Tentacled Tuesday (it rhymes with doomsday!) is here with a double header dose of wiggly, squiggly doom! One from Rudy Palais, and one from Joe Certa-- both from Harvey's Black Cat series! Our first story from the Dec '51 issue of Black Cat #32 almost looks comical at times with those big Mad eyeballs, but Palais, as always, handles the creepies nicely.
UPDATE: A few weeks after this post was uploaded I stumbled upon this pulp illustration from the February 1931 issue of Weird Tales Vol. 17 #2... look familiar?
And hey, while we're talkin' tentacles, if you need a really good monster movie, I highly recommend checking out GRABBERS! (2012.) Funny and scary-- just like today's posts!
And now for today's sexy, sushi scented sequel, from the February 1953 issue of Black Cat #42.
This has a real "Shadow Over Innsmouth" feeling to it (except with cephalopod-people instead of fish-people). Not just the general idea but a few smaller parts. And in a way, "The Shadow Out Of Time" (with the traded bodies).
In spite of him telling you that the change is permanent, at the last minute the story seems to be setting up some happy ending between poor Frank and the girl, but of course you don't get one.
Man, this Rudy Palais art is really wonderful. I like all the simian arm hair and even the goofy cartoon octopus head on the creature design. Although that seems like a really odd choice, it does make this Doc Ock look a lot like some spooky tarantula chimera from the back. Okay, I guess that more than "seems" like an odd choice.
I am a big fan of the movie Grabbers, too. It goes on the shelf right between Tremors and Dagon.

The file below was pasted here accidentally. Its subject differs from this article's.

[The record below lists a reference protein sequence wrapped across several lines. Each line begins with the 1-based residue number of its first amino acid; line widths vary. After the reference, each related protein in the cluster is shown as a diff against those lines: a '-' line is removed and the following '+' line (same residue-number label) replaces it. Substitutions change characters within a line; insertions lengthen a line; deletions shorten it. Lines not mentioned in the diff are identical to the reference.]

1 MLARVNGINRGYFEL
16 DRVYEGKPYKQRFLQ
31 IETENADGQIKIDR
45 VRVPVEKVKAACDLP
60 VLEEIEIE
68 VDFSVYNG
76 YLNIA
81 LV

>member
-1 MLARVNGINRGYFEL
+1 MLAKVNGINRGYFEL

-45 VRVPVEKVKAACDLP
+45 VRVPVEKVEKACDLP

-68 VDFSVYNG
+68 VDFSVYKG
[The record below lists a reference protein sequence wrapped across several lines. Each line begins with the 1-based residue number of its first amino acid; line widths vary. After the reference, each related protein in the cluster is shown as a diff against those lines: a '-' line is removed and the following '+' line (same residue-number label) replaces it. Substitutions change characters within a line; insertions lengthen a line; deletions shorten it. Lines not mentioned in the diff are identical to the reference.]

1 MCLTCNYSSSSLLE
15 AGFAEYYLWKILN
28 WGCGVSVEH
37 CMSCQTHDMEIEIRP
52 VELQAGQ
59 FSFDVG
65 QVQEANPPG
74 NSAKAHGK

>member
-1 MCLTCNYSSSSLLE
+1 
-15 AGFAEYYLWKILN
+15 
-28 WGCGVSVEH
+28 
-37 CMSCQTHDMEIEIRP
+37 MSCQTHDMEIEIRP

The art is pretty interesting in Arms of Doom. The saucer eyes on the octopus-man read as very Disney, while the rest of it reads very pre-code horror (down to the hairy arms.) It jarring, but at the same time, interesting. Almost like early manga with it's super hero and Disney influence.
Page 4, final panel, is a great death scene with a good use of the monsters attributes.
Kiss of Doom has a really fabulous sea creature; at first I thought it had snared some elephant and half-transformed but that's it's true look. It's got a lot of elements here, from the glamour transformations to the rule-based timing.
It's also nice to see there didn't seem to be a world-conquering plan involved here, they just wanted to be humans, as far as I could tell.
I like both of these. Wild tales that don't have a lot of logical consistency but are just "what's a cool thing to do next" plotting.
"It's..a human octopus!"..with l'il shorts.
Great tales, both!
He is impervious to bullets, just like an octopus!
That comment made my day.
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